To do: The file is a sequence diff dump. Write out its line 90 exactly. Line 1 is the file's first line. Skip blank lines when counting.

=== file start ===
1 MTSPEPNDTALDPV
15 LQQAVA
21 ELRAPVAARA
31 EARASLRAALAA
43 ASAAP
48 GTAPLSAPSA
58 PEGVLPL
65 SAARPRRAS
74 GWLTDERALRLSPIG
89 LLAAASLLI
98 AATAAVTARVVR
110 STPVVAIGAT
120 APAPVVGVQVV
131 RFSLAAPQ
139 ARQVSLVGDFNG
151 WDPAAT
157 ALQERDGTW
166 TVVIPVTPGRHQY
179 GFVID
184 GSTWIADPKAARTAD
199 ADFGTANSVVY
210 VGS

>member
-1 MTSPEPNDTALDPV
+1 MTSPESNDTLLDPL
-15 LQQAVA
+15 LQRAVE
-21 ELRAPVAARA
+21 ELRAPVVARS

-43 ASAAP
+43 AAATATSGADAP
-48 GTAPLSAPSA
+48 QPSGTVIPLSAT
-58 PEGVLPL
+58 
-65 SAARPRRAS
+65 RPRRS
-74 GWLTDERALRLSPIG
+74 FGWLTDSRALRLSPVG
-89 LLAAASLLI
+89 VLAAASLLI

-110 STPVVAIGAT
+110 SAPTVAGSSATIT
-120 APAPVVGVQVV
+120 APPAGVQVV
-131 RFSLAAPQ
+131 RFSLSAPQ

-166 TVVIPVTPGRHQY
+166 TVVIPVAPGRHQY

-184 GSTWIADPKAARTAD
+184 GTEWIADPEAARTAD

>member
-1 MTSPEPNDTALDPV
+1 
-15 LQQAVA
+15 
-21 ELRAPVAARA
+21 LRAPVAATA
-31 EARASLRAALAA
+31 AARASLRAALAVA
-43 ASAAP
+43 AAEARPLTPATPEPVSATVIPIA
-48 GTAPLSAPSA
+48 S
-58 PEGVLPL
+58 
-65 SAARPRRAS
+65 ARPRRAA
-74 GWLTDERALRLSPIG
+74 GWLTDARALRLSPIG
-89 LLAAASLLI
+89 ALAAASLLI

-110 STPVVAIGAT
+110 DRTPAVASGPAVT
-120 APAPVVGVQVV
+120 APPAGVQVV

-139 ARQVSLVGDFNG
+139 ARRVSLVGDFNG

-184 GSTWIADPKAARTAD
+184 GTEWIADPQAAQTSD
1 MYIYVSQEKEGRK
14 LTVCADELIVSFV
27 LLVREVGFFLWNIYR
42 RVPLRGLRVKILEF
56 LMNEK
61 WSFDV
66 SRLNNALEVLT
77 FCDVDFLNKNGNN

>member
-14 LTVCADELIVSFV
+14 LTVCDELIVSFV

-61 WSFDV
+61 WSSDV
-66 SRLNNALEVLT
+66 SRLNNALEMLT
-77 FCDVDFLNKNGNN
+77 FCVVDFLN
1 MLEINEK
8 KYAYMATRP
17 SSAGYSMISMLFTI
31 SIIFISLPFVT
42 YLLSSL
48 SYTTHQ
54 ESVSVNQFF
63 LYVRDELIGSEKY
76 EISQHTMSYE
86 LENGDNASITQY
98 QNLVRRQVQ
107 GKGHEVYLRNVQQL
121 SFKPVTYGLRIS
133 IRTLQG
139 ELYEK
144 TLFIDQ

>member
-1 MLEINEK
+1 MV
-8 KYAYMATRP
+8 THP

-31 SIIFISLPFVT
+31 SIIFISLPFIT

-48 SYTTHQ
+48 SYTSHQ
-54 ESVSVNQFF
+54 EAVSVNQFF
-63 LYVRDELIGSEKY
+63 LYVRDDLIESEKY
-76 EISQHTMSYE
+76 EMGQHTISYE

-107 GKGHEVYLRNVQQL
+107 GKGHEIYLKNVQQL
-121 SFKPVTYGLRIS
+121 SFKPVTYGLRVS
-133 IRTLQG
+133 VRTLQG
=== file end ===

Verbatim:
-14 LTVCADELIVSFV